Summer Learning Loss
For more than 100 years the Boy Scouts of America has known that it's summer programs teach a number of life lessons. From practical skills like first aid and cooking to more abstract skills like responsibility and leadership. The Boy Scouts have always been a leader in experiential learning. We have always known that boys will be a leg up when they return from camp and head to school in the fall, all while having fun!
Now, educators have come up with a term to describe what happens to the minds of young people during summer break, it's called Summer Learning Loss. Studies have shown that kids not involved in some type of learning during the summer lose on average two months of math and reading skills - and that loss compounds from year to year.
What separates our Day Camp program aside from others is that it is based on the year-round, age-appropriate curriculum of the Cub Scout Program. Kids participate in art, science, sports, writing and other skills that will reinforce what they have learned at school and with Cub Scouts throughout the year.
Here are some of the highlights & values of Day Camp:
· Each week features a different theme and activities
· We offer before and after-care so you don’t have to take time off from work to bring your son to camp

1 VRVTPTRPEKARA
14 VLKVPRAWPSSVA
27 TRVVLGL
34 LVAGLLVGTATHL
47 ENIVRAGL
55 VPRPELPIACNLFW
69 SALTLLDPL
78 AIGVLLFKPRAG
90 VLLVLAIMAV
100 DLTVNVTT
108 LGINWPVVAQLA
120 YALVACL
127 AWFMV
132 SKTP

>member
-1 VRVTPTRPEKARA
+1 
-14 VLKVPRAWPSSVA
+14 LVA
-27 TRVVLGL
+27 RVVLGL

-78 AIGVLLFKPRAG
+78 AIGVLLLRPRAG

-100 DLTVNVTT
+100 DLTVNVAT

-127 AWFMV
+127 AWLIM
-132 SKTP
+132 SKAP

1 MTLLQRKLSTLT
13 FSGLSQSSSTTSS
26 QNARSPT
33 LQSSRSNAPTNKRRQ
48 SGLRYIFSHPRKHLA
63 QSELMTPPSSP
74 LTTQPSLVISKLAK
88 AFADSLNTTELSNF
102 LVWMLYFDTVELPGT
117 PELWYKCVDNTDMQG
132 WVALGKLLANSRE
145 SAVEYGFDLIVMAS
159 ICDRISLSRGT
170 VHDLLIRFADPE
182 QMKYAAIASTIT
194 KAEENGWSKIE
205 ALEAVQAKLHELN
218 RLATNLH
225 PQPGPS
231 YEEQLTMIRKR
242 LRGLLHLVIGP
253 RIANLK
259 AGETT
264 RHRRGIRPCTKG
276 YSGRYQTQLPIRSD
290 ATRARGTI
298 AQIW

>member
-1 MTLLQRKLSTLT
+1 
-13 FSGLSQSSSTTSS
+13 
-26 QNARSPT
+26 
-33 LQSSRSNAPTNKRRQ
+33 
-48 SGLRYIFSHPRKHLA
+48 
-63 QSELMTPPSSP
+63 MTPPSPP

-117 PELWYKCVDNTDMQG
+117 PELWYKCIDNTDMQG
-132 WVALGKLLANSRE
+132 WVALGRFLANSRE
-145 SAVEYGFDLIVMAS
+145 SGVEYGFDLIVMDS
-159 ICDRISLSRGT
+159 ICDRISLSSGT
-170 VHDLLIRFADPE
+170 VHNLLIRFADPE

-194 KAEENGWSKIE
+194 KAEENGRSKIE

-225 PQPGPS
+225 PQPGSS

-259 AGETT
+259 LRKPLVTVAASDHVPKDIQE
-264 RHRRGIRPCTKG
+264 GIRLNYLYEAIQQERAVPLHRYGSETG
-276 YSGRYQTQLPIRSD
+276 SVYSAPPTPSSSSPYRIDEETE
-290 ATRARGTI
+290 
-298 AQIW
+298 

· Each week of day camp focuses on the core values of Cub Scouting - Unlike other day camps instead of just having fun, your son is learning valuable life skills and lessons.
· Studies show that programs like summer camp can help combat summer learning loss1
· On average, students who don’t participate in summer programs lose about two months of math and reading skills over the summer when they are not in school.2
· Most children—particularly children at high risk of obesity—gain weight more rapidly when they are out of school during summer break3
1.Cooper, H., Charlton, K., Valentine, J. C., & Muhlenbruck, L. (2000). Making the most of summer school. A meta-analytic and narrative review. Monographs of the Society for Research in Child
Development, 65 (1, Serial No. 260), 1-118., Cooper, H., Nye, B., Charlton, K., Lindsay, J., & Greathouse, S. (1996). The effects of summer vacation on achievement test scores: A narrative and meta-analytic review. Review of Educational Research, 66, 227-268.
2.National Summer Learning Association: Doesn’t Every Child Deserve a Memorable Summer?, http://www.summerlearning.org/resource/collection/CB94AEC5-9C97-496F-B230-1BECDFC2DF8B/EveryChildMemorable.pdf
3.von Hippel, P. T., Powell, B., Downey, D.B., & Rowland, N. (2007). “The effect of school on overweight in childhood: Gains in children’s body mass index during the school year and during summer vacation.” American Journal of Public Health, 97(4), 796-802.